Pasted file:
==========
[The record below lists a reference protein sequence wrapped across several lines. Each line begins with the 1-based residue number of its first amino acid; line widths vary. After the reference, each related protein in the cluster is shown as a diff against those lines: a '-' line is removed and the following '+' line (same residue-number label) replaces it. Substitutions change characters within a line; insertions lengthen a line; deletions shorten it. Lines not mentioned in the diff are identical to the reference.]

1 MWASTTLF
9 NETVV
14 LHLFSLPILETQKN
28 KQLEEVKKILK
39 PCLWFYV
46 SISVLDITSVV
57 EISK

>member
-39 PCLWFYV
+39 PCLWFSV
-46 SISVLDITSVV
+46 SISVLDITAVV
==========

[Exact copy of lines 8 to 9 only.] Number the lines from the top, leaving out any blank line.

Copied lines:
57 EISK

>member